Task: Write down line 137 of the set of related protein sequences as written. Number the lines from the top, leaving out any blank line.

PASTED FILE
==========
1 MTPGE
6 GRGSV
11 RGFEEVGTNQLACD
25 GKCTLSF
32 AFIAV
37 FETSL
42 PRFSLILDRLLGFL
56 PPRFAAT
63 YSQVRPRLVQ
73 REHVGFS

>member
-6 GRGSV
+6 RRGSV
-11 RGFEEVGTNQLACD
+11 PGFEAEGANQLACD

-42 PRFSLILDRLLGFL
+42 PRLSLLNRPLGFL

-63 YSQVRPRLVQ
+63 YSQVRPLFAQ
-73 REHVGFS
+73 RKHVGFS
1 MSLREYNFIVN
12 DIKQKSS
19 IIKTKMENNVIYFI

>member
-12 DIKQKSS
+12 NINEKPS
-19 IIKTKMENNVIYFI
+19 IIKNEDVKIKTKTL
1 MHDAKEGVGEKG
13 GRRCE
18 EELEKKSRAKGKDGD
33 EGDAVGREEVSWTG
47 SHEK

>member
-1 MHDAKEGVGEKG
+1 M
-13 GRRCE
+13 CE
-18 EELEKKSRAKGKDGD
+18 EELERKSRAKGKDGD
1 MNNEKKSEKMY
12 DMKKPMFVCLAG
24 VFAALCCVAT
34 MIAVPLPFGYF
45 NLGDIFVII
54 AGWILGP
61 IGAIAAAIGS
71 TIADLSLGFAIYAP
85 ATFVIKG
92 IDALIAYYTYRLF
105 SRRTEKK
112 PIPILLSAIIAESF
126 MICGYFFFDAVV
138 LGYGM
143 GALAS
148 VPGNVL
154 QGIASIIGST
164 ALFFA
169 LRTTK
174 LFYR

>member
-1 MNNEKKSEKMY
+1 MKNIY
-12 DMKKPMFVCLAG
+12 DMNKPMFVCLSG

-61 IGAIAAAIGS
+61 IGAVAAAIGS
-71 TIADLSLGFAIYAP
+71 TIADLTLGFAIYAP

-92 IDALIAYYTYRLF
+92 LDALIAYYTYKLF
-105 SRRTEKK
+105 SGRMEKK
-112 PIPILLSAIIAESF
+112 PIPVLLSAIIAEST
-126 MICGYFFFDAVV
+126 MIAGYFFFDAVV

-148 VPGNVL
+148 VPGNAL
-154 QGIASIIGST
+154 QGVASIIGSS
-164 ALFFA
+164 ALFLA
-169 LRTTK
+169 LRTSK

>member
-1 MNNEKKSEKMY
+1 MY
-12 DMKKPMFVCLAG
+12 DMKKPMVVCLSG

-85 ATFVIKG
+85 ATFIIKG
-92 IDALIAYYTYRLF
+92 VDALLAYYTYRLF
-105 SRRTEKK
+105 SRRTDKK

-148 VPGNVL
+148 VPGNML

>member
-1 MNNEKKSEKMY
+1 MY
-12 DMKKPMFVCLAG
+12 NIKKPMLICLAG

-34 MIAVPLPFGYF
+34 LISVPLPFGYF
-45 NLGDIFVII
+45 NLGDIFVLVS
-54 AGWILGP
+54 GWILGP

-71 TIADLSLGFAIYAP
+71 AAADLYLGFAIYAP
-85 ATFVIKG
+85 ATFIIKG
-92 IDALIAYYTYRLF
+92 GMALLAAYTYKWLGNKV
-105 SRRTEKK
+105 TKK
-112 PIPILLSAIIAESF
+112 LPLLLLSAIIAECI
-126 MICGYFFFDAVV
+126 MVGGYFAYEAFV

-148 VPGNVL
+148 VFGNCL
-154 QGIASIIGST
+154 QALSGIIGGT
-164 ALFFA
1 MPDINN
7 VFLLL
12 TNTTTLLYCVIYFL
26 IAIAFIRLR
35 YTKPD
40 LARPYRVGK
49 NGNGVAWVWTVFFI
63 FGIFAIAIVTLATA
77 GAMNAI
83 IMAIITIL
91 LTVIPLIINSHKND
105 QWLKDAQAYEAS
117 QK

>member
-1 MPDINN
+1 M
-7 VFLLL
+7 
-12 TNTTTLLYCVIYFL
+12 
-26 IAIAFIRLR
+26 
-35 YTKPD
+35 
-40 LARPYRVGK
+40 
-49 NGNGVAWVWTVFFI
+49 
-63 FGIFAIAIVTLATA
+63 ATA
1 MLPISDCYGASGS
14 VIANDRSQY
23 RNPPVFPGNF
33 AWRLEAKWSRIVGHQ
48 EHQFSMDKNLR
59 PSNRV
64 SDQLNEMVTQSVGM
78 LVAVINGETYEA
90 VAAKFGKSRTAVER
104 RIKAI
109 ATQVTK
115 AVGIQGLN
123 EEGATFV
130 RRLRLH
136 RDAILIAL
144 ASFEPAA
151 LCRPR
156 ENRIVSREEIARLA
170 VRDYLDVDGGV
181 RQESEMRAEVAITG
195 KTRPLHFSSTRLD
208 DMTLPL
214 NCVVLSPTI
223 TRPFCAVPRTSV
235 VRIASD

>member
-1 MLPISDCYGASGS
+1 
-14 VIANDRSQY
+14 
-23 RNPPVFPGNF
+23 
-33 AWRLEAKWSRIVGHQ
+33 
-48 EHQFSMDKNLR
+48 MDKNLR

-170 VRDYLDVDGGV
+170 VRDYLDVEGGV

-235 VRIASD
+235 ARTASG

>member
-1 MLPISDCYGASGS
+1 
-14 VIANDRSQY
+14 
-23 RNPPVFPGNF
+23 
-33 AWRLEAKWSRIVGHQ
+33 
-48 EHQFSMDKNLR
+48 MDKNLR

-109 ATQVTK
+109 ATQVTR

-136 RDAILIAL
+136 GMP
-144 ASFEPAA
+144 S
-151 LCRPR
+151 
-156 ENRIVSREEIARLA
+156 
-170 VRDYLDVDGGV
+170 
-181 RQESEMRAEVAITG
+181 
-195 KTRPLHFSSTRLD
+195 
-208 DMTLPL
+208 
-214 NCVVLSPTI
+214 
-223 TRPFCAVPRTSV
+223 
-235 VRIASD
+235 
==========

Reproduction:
83 IMAIITIL